Sand to Snow

Sunset from Dante’s View

In 2015-16 California experienced a respite from the worst drought in a century.  As of today, we know that water year was an anomaly on an increasingly warmer planet.  With record precipitation in the state, top to bottom, a super bloom emerged in Death Valley.  It was time to see how the mechanics of rain and snow conspired to instruct the botany and topography of the lowest and highest locations in the continental United States.

Note the delicate, yet hearty structure.  Plants survive in this environment of extremes by dressing up for the pollinators while toughening up to preserve moisture.  Seeds may lay dormant for decades, even hundreds of years, awaiting scant precipitation.

From Zabriskie Point the sunset would soon arrive and the heavens opened in the night to fuel quiet contemplation of just how small we are on this miraculous island in the universe.

Wind and water battling the forces of geology

In the early-to-mid Mesozoic when the Farallon Plate under the Pacific Ocean started to dive below the North American Plate, a subduction zone was created.  Volcanoes and uplifting mountains were created as a result. Erosion over many millions of years created a relatively featureless plain. Stretching of the crust under western North America started around 16 Ma (million years ago) and is thought to be caused by upwelling from the subducted spreading-zone of the Farallon Plate. This process continues into the present and is thought to be responsible for creating the Basin and Range province. By 2 to 3 million years ago this province had spread to the Death Valley area, ripping it apart and creating Death Valley, Panamint Valley and surrounding ranges. These valleys partially filled with sediment and, during colder periods during the current ice age, with lakes. Lake Manly was the largest of these lakes; it filled Death Valley during each glacial period from 240,000 years ago to 10,000 years ago. By 10,500 years ago these lakes were increasingly cut off from glacial melt from the Sierra Nevada, starving them of water and concentrating salts and minerals. The desert environment seen today developed after these lakes dried up.                                                                    Geology of the Death Valley area from Wikipedia

Next up: a day exploring the terra firma.

Clockwise from upper left: Ubehebe Crater, Desolation Canyon, Mosaic Canyon, Mosaic Canyon (with intruder), Mesquite Dunes, Artists Palette.

Chiseled box canyon through uplifted consolidated sediments

Wind and water chiseled features now barren that once were verdant.  It’s all a matter of time, geologic time measured in Ma (millions of years).

Leaving Death Valley we made our way up and over the Panamint Range and across the Owens Valley to Lone Pine.

Carpet of Desert Gold Geraea canescens from the Asteraceae (Sunflower Family)
Hwy 190 near Panamint Springs

The next day we would explore snowbound Whitney Portal.

Whitney Portal Road


… And away!
Desert hiking gear doesn’t provide sufficient purchase on crusty spring snow. Duh…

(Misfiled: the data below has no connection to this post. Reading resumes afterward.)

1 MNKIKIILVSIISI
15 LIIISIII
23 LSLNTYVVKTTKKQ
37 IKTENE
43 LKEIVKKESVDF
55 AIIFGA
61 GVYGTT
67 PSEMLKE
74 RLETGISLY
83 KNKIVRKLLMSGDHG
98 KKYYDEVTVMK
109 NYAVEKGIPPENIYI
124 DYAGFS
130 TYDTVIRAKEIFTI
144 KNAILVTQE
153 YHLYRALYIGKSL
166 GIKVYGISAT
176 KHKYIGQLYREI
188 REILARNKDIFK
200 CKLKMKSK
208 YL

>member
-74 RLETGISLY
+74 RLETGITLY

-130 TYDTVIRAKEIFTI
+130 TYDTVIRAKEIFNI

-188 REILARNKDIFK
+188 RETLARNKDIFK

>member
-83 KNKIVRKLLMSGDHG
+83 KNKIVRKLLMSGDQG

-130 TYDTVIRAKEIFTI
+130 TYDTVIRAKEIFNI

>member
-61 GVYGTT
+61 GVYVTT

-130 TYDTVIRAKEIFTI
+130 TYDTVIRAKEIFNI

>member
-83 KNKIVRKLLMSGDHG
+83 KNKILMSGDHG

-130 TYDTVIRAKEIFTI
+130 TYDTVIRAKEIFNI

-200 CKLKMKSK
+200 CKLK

Then Manzanar.  A reminder of how a nation can betray its conscience and constitution.


NPS Auditorium and Visitor Center


Another magical winter’s sunset from our campsite on the East Side.

Bracketed by an equally magical sunrise the following morning.


On the way out of the Owens Valley, a stop to see Red Hill and Fossil Falls in this land of fire and ice.

Red Hill, a cinder cone quarried to use on icy winter roads on the East Side

During the last ice age, glaciers formed in the Sierra Nevada. Meltwater from the glaciers pooled into large lakes, including Owens Lake and the Owens River. The river traveled through to Indian Wells Valley, and its course was diverted several times by volcanic activity. The falls were formed when the river was forced to divert its course over a basalt flow, polishing and reshaping the rock into a variety of unique shapes and forms.


A posting from the Coso People on a prehistoric blog?


Walker Pass Bloom
Walker Pass State Hwy 168


The bloom wasn’t restricted to the desert.  Throughout California’s natural plains, foothills, and mountains the arid and dusty ground sprang to life.






Meanwhile closer to home, another day and another springtime story awaits about a trail on the South Fork of the Merced River to Hite’s Cove…

Hite’s Cove Trail off of State Hwy 140 on the way to Yosemite NP

Let’s roll

Thanks for joining me.  California is where I was born, and as dust, will likely return to the Earth.  I hope to share experiences we’ve either all had or we plan to have in the spirit of adventures sought or those found in fortuity, rambling around this remarkable state and region of such physical, social, and spiritual diversity.

Some roads don’t exist…

Many of these excursions will be recalled from the past, becoming more distant, others more recent, becoming more cherished, as the present slips away and those presently being planned that keep the wheels turning.  I will observe the following thoughtfulness in each missive:  He said, “Just ’cause you can’t recall, don’t mean it didn’t happen. Just ’cause you can remember don’t mean that it did…”  The pictures help my fading synaptic retention.

Be warned, nothing is for sale nor is anything intended to offend.  I like to think mildly snarky courtesy is the only rule by which to abide.


Some of the fun is on foot

Sometimes the fun is in the selected mode by which to enjoy the travel

It’s mostly about being outside, in the full measure of the season and elements

Often it’s about the company you choose and those who choose you

And sometimes it’s about finding yourself all alone

Scan 3

So, let’s roll!

…and be grateful that all of our roads are long and winding